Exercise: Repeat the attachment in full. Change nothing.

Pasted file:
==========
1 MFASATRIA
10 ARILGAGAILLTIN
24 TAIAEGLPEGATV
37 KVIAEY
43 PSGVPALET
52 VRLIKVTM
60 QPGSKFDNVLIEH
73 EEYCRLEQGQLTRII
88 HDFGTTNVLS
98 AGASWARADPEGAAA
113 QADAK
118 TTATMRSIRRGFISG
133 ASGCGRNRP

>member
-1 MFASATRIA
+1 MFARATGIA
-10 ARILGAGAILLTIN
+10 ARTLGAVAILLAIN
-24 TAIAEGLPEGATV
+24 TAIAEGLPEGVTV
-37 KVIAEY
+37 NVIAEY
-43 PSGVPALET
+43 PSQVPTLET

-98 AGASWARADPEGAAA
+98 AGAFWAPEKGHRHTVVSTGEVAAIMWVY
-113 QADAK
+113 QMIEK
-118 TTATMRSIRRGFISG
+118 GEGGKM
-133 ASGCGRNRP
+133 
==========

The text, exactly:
1 MFASATRIA
10 ARILGAGAILLTIN
24 TAIAEGLPEGATV
37 KVIAEY
43 PSGVPALET
52 VRLIKVTM
60 QPGSKFDNVLIEH
73 EEYCRLEQGQLTRII
88 HDFGTTNVLS
98 AGASWARADPEGAAA
113 QADAK
118 TTATMRSIRRGFISG
133 ASGCGRNRP

>member
-1 MFASATRIA
+1 MFARATGIA
-10 ARILGAGAILLTIN
+10 ARTLGAVAILLAIN
-24 TAIAEGLPEGATV
+24 TAIAEGLPEGVTV
-37 KVIAEY
+37 NVIAEY
-43 PSGVPALET
+43 PSQVPTLET

-98 AGASWARADPEGAAA
+98 AGAFWAPEKGHRHTVVSTGEVAAIMWVY
-113 QADAK
+113 QMIEK
-118 TTATMRSIRRGFISG
+118 GEGGKM
-133 ASGCGRNRP
+133 